Google Chrome, has recently become available for OSX, and we’ve spent some time taking it for a test drive.
The first thing you’ll notice is how fast Chrome opens and launches your homepage. It starts noticeably faster than Firefox or Safari.
The address bar, is by default, a Google search box. You can type in
what your looking for, and Google will start displaying results in the
bar. The search also feels extremely snappy, and it’s a nice convenience
to be able to search without having to open an additional tab.
Chrome supports tabbed browsing, and when you open a new tab you’ll be
brought to a favorites page that displays your most visited sites and
recently closed tabs. The tabs can also be dragged visually to
arrange them in any order, and you can pop them out to start a tab in an
entirely new window. This seems to offer a nice combination of the way
Safari and Firefox handle tabs.
In our completely unscientific tests, Google Chrome does seem to load
nearly every page much more quickly than Firefox, and is about as fast
as Safari. Plenty of people have done head to head browser tests for speed, and Safari seems to show up as slightly faster in technical tests. We found Chrome very fast overall.
The user experience with Chrome is fantastic. It’s clean, uncluttered
and very easy to find and tweak the settings. There is no fluff in the
user interface, and Chrome seems built for simplicity. Either choose a
favorite site from your thumbnails, or type what you’re looking for into
the search bar. It all happens in one place, so you don’t need to jump
The Preferences pane is the most well organized we’ve encountered. It
has three tabs: Basics, Personal Stuff and Under the Hood. You can
change every setting that matters right here, and each setting is
clearly explained. The preference panel here is much more user friendly
than Firefox or Safari, where you sometimes need to dig a bit to find
the setting you’re looking to change, and the function of these settings
can be somewhat confusing for inexperienced users. Google has done a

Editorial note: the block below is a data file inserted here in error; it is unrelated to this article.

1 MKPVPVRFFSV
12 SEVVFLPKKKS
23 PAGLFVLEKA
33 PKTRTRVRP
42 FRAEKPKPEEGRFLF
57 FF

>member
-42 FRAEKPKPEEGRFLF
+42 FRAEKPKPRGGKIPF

solid job of highlighting the setting most users need to change, and
eliminating some of the more confusing setting you find in other
There’s one feature we really love and have been getting a lot of
mileage out of. You can set Chrome to open up a few sites in separate
tabs whenever you start the browser. When Chrome launches, Google
Wave, Co-Tweet and some of the other web apps we use open automatically.
Basically, you can pop open the browser and get ready to work.
This is especially helpful when you’re trying to get used to using a new
app, like Wave.
There’s also some interesting technical stuff going on under the hood as
well. Each tab in the browser is it’s own separate entity. What’s going
on in one tab, doesn’t effect the others, which is an added layer of
malware protection. If you have the bad luck of opening up a data
stealing site in one tab, and happen to be purchasing something or
looking at your bank account in another, your personal information is
safe. It’s a solid security feature that is built right into the design
of the browser.
The one place where Chrome for OSX fails, at least for now, is with
addons. Firefox and Safari have an enormous amount of plugins, addons
and hacks available that can make your life much easier. Chrome doesn’t
currently support any extensions, although this is set to change in the
future. If you’re a power user, who has a suite of plugins you can’t
live without, Chrome isn’t the browser for you. Yet. We’ll reserve our
judgement in this area until Chrome starts adding extra functionality,
but it will be difficult to replicate the large hacker community
surrounding Firefox, that are always adding new functions.
However, there is a hacker build of Chrome, called Chromium
that addresses some of these shortcomings. Chromium has a full suite of
extensions available, features daily updates and removes the Google
branding from the browser. Chromium is a good choice for tech savvy
power users, and does a great job of showing the future potential of
Chrome does offer some very cool themes to change the look of the browser, including ones by Jeff Koons, Karim Rashid and Anna Sui. These are wonderful looking, but just window dressing. Very cool attractive stuff, but they don’t add any functionality.
Overall, Chrome is a very light, solid and fast browser. Safari users
may be tempted to jump ship, as it seems more stable and nearly as
quick. Firefox users will enjoy the speed increase Chrome brings to the
table, but without the plugins, Chrome won’t be the best choice for
geeks who live inside their browser. Our feeling is that Chrome is a
great choice for casual web users, especially those that aren’t very
Chrome is still in beta. When the community expands, plugins become
available, and Google tightens things up, we imagine Chrome will become
the number one browser on the web in the near future.